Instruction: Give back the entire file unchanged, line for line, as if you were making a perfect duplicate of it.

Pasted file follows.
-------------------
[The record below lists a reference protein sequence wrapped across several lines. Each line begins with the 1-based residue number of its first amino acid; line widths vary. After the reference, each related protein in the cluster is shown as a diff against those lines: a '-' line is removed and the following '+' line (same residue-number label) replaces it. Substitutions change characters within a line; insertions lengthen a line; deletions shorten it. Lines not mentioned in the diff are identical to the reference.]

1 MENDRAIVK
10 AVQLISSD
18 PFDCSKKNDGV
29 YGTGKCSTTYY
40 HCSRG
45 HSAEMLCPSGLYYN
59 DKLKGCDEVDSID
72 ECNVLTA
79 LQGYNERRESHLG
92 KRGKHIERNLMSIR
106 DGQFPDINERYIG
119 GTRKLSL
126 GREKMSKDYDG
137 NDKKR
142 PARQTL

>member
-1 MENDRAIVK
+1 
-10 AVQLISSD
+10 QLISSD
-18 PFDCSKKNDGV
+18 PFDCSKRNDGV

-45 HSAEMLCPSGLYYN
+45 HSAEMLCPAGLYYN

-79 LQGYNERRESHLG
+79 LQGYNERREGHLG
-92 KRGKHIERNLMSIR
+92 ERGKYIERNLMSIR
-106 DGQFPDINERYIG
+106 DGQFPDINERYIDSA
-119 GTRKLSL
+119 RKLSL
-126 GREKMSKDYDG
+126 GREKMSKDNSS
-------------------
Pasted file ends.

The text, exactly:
[The record below lists a reference protein sequence wrapped across several lines. Each line begins with the 1-based residue number of its first amino acid; line widths vary. After the reference, each related protein in the cluster is shown as a diff against those lines: a '-' line is removed and the following '+' line (same residue-number label) replaces it. Substitutions change characters within a line; insertions lengthen a line; deletions shorten it. Lines not mentioned in the diff are identical to the reference.]

1 MENDRAIVK
10 AVQLISSD
18 PFDCSKKNDGV
29 YGTGKCSTTYY
40 HCSRG
45 HSAEMLCPSGLYYN
59 DKLKGCDEVDSID
72 ECNVLTA
79 LQGYNERRESHLG
92 KRGKHIERNLMSIR
106 DGQFPDINERYIG
119 GTRKLSL
126 GREKMSKDYDG
137 NDKKR
142 PARQTL

>member
-1 MENDRAIVK
+1 
-10 AVQLISSD
+10 QLISSD
-18 PFDCSKKNDGV
+18 PFDCSKRNDGV

-45 HSAEMLCPSGLYYN
+45 HSAEMLCPAGLYYN

-79 LQGYNERRESHLG
+79 LQGYNERREGHLG
-92 KRGKHIERNLMSIR
+92 ERGKYIERNLMSIR
-106 DGQFPDINERYIG
+106 DGQFPDINERYIDSA
-119 GTRKLSL
+119 RKLSL
-126 GREKMSKDYDG
+126 GREKMSKDNSS